It is the death of “I”: The Village of Me: Population 1    Welcome to ME

When I chop down that sign, then that’s when God really begins to work.  I surrender, God takes over and He moves my heart with gratitude just like the two women with hair and perfume.  I think gratitude triggers compassion

I sat across the table this week from a dad at school.  His hands were dirty from trying to start his car in almost below zero weather for two days and the car wouldn’t cooperate.  He was early for the meeting, so we had time to talk.  I made him coffee and we chatted.  I’ve known him for years.

His wife died at her own hands several years before, leaving him to raise three boys on his own.  He was severely burned in a welding accident since then, leaving him with just a knob of a nose and no eye lids.  He explained how he should have asked them to give him eyelids because when he goes out in the sun it’s like rivers of water, but he wasn’t complaining.

My heart wells up with compassion for him and his boys, thinking about Christmas, about what life looks like for them, telling him that I was sorry to hear that his dad died just a couple of weeks ago.  How can I bring Jesus into his world?  Oh God, tell me.

Use my life, Lord, to the greatest extent, to bring salvation to those around me.  You used great people to pour the gospel into me, so use me to pour the gospel into others.  I am obligated because of what You have done for me, I am eager because the great news of Jesus, and I am not ashamed of the gospel for it is the power of God unto salvation for whoever hears it.

 

 

 


A Christmas Message from 1 Chronicles

David provided great quantities of iron for nails for the doors of the gates and for camps, as well as bronze in quantities for weighing, and cedar timbers without number, for the Sidonians and Tyrians brought great quantities of cedar to David.  For David said, “Solomon my son is young and inexperienced, and the house that is to be built for the Lord must be exceeding magnificent, of fame and glory throughout all lands.  I will therefore make preparation for it.”  So David provided materials in great quantity before his death.  1 Chronicles 22:3-5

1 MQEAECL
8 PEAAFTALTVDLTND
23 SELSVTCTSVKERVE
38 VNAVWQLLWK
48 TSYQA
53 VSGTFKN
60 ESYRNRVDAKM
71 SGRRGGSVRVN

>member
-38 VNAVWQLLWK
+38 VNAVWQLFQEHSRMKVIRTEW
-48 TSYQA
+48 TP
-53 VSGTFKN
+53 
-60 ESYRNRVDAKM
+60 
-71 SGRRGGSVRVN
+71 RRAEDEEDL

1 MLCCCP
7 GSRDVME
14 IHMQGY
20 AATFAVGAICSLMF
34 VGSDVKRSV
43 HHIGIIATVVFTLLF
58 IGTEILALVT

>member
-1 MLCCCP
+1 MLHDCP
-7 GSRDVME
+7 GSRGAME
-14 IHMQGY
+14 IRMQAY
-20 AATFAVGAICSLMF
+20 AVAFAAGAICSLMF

With great pains I have provided for the house of the Lord 100,000 talents of good, a million talents of silver, and bronze and iron beyond weighing, for is so much of it; timber and stone, too, I have provided.  1 Chronicles 22:14

JD Greear writes in his book, Jesus Continued…Why the Spirit Inside You is Better Than Jesus Beside You, A heart that truly understands the gospel overflows with gratefulness to God.  Extravagant grace produces extravagant givers.  (Pg. 88)  David was so overwhelmed with what God had done for him that his heart overflowed with a desire to give back to God.  God had told David that he couldn’t build His temple, but God did allow him to provide the materials for the temple.